Skip to main content

Home News News World

Gay men thank Ben Stokes for ‘sticking up for them’ as England cricketer is cleared of affray

"He’s put his career at risk for someone he never knew."

By Will Stroude

Two gay men have thanked Ben Stokes for “sticking up for them” after the England cricket star was found not guilty of affray at Bristol Crown Court on Tuesday (August 14).

Kai Barry, 27, and William O’Connor, 21, said that the Durham all-rounder “didn’t derserve being put through a trial” after he was arrested following a violent incient involving two other men outside a Bristol nightclub in September last year.

Mr Barry and Mr O’Connor, who were not summoned as witnesses during the the seven-day trial at Bristol Crown Cout, said the fight outside Mbargo nightclub began after Stokes, 27, stepped in to defend the pair from homophobic abuse from Ryan Hale, 28, and Ryan Ali, 28.

Recalling events leading up to the brawl, Mr Barry told ITV News: “Someone came across the road and tried to hit me with a bottle.

Mr Barry said: “I thought he [Stokes] was just a normal guy, someone sticking up for someone who was weaker than he was, which was quite nice.

“When I realised who he was, I thought ‘fair play’, because obviously he’s put his career at risk for someone he never knew.

“I’d say thank you definitely, thanks for being there. Sorry about all the drama we landed you in but a lot of appreciation.”

Mr O’Connell added: “He [Stokes] could see the people doing what they were doing and how homophobic they were and how nasty they came across.” 

Mr Stokes was arrested in the early hours of 25 September 2017 after the fight, in which he punched Ryan Hale, 27, to the ground and then knocked out Ryan Ali, 28.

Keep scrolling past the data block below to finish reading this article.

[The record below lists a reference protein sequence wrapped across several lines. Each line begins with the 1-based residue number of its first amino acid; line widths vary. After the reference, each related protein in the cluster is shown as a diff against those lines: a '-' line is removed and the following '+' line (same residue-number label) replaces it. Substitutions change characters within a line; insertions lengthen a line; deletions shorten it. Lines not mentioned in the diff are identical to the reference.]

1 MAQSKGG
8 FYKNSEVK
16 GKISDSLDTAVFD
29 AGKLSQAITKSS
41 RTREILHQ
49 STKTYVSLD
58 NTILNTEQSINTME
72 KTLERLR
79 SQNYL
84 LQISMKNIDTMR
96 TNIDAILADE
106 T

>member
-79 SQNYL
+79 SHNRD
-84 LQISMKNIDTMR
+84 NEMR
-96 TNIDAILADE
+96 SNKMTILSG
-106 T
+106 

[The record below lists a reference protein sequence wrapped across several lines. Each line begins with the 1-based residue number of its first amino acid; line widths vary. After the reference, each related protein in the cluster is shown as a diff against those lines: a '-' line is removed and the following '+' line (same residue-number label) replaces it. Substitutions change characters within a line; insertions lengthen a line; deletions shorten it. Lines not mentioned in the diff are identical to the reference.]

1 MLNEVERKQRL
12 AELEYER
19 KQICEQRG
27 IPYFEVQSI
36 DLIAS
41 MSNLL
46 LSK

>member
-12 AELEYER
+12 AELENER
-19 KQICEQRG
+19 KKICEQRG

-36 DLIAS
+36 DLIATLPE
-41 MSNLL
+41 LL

The jury at Bristol Crown Court took less than three hours to acquit Stokes and co-defendant Ali of affray.

During the trial, the jury heard from club bouncer Alan Cunningham that a drunken Stokes had been involved in mocking Mr Barry and Mr O’Connell before the fight, but Stokes claimed he had merely been exchanging “banter” with the men about his gold-trimmed white leather shoes.

It is unknown why Mr Barry and Mr O’Connell were not asked to testify during the trial, but according to the Guardian, judge Peter Blair QC told jurors it would be wrong for them to speculate about any witnesses the prosecution or defence did not call.

A spokeswoman for the Crown Prosecution Service said: “The evidence of Mr O’Connor and Mr Barry was disclosed to the defence but it was not deemed necessary to call them as witnesses in the case.”

Mr Stokes, who was dropped from the the England squad following his arrest, will now rejoin the team for the third Test against India at Trent Bridge on Saturday (18 August).

An Avon and Somerset Police spokesman said: “We carried out a thorough independent investigation into the events of 25 September before passing a comprehensive file of evidence to the Crown Prosecution Service which subsequently made the decision to charge.

“Having reviewed the evidence, the jury has concluded the actions of the defendants did not amount to affray and we respect this decision.”